Please use this identifier to cite or link to this item: http://hdl.handle.net/2122/7454
AuthorsBizzarri, A. 
TitleRupture speed and slip velocity: What can we learn from simulated earthquakes?
Issue Date3-Nov-2011
DOI10.1016/j.epsl.2011.11.023
URIhttp://hdl.handle.net/2122/7454
KeywordsDynamic modeling
Computational seismology
Subject Classification04. Solid Earth::04.01. Earth Interior::04.01.05. Rheology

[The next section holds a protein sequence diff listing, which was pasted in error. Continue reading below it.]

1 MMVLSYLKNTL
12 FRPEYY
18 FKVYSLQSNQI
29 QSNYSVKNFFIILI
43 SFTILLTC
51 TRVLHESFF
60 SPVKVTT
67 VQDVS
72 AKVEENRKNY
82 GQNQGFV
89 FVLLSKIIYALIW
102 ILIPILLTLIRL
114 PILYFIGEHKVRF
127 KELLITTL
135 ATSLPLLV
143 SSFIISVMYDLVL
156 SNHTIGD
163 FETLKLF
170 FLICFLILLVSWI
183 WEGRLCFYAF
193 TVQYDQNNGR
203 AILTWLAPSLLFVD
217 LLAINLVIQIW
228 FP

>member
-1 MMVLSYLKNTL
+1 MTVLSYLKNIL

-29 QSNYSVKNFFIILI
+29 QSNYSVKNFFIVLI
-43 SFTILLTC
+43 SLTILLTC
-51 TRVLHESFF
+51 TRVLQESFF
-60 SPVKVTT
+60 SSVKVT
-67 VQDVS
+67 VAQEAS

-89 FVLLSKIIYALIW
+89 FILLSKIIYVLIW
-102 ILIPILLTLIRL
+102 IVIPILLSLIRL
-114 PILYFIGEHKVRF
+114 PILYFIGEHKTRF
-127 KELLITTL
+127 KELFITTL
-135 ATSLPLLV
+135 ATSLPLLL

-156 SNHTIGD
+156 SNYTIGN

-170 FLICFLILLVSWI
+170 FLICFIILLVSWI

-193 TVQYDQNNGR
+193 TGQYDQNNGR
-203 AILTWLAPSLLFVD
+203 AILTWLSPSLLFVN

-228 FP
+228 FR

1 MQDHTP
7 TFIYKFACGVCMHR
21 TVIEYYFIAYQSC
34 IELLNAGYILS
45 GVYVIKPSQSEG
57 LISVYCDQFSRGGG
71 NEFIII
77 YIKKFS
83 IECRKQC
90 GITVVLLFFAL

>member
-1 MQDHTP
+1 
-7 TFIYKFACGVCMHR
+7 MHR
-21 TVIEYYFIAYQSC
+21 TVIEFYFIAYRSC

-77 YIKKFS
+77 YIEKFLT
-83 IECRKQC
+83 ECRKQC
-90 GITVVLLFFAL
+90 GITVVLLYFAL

AbstractIn this paper we consider a wide catalog of synthetic earthquakes, numerically modeled as spontaneous, fully 22 dynamic, 3-D ruptures on extended faults, governed by different friction laws, including slip-dependent and 23 rate- and state-dependent equations.We analyze the spatial correlations between the peak of fault slip velocity 24 (vpeak) and the rupture speed (vr) at which the earthquake spreads over the fault.We found that vpeak positively 25 correlates with vr and that the increase of vpeak is roughly quadratic.We found that near the transition between 26 sub- and supershear regimes vpeak significantly diminishes and then starts to increase againwith the square of vr . 27 This holds for all the governing models we consider and for both homogeneous and heterogeneous configura- 28 tions. Moreover, we found that, on average, vpeak increases with the magnitude of the event (vpeak~M0 0.18). Our 29 results can be incorporated as constraints in the inverse modeling of faults.
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